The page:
The Legend of Bagger Vance - 4 stars out of 10

"The Legend of Bagger Vance" is underwhelming.  With Matt Damon, Will Smith, and Charlize Theron in the lead roles, you would assume that this film will blow your mind; however, it is important to note that this film came out in 2000 before Smith and Theron had established themselves as amazing dramatic actors in "The Pursuit of Happyness" and "Monster" respectively.  Their inexperience shows, though it makes room for a nice performance by character actor Bruce McGill to shine through.  The saving grace from an acting standpoint is that this was Jack Lemmon's final role before his death.  His narration is a fitting epilogue to his successful career.  The main issue with the film is the story which is predictable and never really goes anywhere.  The ending signals that the main character has experienced an important transformation but he is almost the same as he was before.  On top of that, the love story is completely underdeveloped.  It's a shame that the simplistic story could not match the grandeur of the film's cinematography and score.  It is a visual marvel from the time lapse footage of clouds to the beautiful Savannah setting and the crowd fading away as Damon focuses on the hole.  Most importantly, the camerawork creates a visual storytelling that helps us to track the progress of the golf match.  Rachel Portman crafts a score that alternates between fun ragtime melodies and Thomas Newman-esque ethereal sounds.  It effectively captures the Depression-era setting in conjunction with the mystical aspects of the story.  The technical aspects almost make the film worth watching but there are many sports dramas that would be a better use of your time.  Although I generally like films directed by Robert Redford, "The a Legend of Bagger Vance" is a fluke and should step aside for a quality mystical sports drama like "Field of Dreams."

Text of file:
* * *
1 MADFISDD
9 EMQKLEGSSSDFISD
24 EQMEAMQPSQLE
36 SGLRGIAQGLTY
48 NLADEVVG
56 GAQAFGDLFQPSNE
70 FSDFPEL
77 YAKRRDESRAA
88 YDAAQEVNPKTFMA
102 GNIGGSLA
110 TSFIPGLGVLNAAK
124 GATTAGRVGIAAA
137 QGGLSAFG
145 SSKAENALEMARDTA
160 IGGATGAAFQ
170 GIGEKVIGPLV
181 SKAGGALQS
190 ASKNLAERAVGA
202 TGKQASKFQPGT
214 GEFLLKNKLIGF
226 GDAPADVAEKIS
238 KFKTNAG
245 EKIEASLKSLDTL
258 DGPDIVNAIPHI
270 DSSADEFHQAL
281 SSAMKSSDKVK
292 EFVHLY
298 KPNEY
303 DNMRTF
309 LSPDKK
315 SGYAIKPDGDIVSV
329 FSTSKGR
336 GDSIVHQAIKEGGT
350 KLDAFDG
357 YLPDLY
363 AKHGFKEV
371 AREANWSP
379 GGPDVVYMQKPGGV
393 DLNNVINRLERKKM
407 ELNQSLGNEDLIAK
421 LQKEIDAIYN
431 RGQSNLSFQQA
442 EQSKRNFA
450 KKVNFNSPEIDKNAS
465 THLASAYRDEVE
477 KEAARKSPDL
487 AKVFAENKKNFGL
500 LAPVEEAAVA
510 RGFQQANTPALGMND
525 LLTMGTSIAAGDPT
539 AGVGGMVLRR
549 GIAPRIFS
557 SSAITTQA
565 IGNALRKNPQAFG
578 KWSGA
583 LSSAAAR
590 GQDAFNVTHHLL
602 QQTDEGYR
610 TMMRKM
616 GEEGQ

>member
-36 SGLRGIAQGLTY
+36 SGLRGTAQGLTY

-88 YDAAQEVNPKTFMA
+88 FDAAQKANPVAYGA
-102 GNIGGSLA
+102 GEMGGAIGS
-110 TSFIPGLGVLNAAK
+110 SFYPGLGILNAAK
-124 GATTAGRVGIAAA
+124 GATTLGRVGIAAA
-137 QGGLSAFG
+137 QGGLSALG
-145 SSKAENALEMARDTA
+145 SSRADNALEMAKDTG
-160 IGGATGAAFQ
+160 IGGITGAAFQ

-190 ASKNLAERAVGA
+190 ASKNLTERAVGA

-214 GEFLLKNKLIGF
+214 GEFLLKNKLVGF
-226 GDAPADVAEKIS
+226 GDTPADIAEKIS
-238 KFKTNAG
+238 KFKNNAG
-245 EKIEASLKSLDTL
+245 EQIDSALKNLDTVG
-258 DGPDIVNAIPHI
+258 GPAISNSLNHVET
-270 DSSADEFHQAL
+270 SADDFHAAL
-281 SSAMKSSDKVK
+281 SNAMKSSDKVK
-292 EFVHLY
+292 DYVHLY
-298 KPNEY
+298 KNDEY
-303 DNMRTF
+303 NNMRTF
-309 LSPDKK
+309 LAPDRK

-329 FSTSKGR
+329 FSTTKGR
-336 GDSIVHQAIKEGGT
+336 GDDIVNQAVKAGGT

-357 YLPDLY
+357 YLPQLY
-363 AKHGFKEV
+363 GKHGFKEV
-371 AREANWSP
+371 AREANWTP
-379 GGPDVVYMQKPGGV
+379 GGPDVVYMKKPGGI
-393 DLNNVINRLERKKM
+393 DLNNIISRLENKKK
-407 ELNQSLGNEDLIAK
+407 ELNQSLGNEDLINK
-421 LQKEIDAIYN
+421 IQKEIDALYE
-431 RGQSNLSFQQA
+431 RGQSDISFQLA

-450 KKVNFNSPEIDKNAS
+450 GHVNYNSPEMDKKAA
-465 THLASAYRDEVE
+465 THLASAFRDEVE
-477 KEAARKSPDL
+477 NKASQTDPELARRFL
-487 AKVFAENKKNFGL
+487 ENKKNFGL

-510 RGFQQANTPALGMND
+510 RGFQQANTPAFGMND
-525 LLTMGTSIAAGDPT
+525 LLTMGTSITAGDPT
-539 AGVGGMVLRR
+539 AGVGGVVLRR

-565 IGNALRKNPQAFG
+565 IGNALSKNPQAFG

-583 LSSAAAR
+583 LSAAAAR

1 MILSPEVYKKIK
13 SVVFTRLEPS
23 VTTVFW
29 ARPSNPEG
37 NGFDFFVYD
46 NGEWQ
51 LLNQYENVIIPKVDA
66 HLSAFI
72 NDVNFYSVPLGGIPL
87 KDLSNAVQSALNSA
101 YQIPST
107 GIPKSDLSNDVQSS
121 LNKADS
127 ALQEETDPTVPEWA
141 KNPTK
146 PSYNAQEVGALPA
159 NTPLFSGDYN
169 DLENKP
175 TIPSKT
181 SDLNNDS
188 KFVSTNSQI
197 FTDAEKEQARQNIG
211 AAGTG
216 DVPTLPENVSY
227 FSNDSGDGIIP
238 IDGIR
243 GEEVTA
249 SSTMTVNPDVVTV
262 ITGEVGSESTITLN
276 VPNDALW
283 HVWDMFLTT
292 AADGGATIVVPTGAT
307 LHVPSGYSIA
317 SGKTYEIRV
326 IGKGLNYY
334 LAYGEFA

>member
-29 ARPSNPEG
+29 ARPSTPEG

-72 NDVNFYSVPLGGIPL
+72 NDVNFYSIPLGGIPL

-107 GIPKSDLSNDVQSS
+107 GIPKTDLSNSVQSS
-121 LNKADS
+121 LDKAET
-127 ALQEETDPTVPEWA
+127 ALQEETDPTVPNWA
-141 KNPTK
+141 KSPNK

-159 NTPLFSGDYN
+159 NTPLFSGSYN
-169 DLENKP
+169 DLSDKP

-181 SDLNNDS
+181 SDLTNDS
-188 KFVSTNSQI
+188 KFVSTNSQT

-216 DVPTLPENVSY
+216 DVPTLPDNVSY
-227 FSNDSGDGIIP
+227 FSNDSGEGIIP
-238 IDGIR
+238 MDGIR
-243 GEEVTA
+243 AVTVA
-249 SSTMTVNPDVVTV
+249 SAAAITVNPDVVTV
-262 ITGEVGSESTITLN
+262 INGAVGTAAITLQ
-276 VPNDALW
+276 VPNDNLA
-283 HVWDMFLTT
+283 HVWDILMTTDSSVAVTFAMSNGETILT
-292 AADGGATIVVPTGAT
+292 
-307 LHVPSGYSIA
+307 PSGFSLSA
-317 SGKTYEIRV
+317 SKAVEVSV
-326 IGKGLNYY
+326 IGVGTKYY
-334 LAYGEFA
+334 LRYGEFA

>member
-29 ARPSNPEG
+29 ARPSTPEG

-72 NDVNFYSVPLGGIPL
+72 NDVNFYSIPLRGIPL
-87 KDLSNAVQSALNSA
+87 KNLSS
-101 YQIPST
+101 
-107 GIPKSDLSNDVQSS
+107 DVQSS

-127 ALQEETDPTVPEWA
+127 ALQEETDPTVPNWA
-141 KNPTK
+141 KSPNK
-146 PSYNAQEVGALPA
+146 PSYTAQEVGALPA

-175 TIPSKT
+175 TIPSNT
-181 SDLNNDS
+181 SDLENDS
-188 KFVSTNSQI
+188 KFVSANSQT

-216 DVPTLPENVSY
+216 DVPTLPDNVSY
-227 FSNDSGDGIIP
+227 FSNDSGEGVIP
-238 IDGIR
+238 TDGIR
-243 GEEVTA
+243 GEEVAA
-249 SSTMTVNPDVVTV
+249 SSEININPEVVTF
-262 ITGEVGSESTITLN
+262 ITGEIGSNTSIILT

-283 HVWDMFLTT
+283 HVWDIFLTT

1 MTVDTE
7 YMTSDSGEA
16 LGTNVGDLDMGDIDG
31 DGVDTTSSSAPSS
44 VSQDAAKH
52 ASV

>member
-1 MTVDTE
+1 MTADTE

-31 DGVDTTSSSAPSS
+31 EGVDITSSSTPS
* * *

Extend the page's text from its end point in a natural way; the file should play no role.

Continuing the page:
[Pictured: It's a shame that the acting and story fail to match the visual beauty of the film]

Saturday, March 25, 2017

Encino Man - 2 stars out of 10

Encino Man - 2 stars out of 10

“Encino Man” is sooooo 90’s.  It has everything that you would expect from a cheesy 90’s comedy including various montages of a cavemen’s antics in modern society (most stereotypically at an amusement park).  We also get to see the caveman placed into a high school setting where he inevitably becomes popular, a museum where he sees his ancestors, and he even hijacks a car that ends up driving sideways, balanced on two wheels.  And of course, no 90’s high school film is complete without a prom scene.  It subscribes to the dumb comedy formula established by “Wayne’s World” but lacks the creativity and originality of its predecessors.  Imagine the classic mall sequence from “Bill and Ted’s Excellent Adventure” for 90-minutes with only one character.  The 33-day shooting schedule shows through hastily shot scenes and a lack of acting finesse.  If you think that Brendan Fraser is overly slapstick as George of the Jungle, you haven’t seen anything until you’ve seen him acting like a caveman that can barely speak a word.  One of the biggest issues that people have with the film is Pauly Shore.  I actually don’t mind him since the majority of the film matches his signature airheadedness.  It’s amazing that people see his films and just accept his personality as typical of the 90’s.  More than anything, it helps me to better appreciate Shore’s character in “A Goofy Movie.”  Sean Astin makes an okay protagonist but the real standout is Megan Ward as she makes “Robyn” into a genuinely likable character, something that is difficult to find in this story.  “Encino Man” serves as evidence that an entire generation just accepted films comprised of random sequential montages and dance sequences loosely tied together by a plot.  If you want to see an entertaining brainless comedy, stick to “Bill and Ted” or “Billy Madison.”


[Pictured: "Encino Man" hits every 90's stereotype you can imagine, including a montage at an amusement park and the casting of Pauly Shore]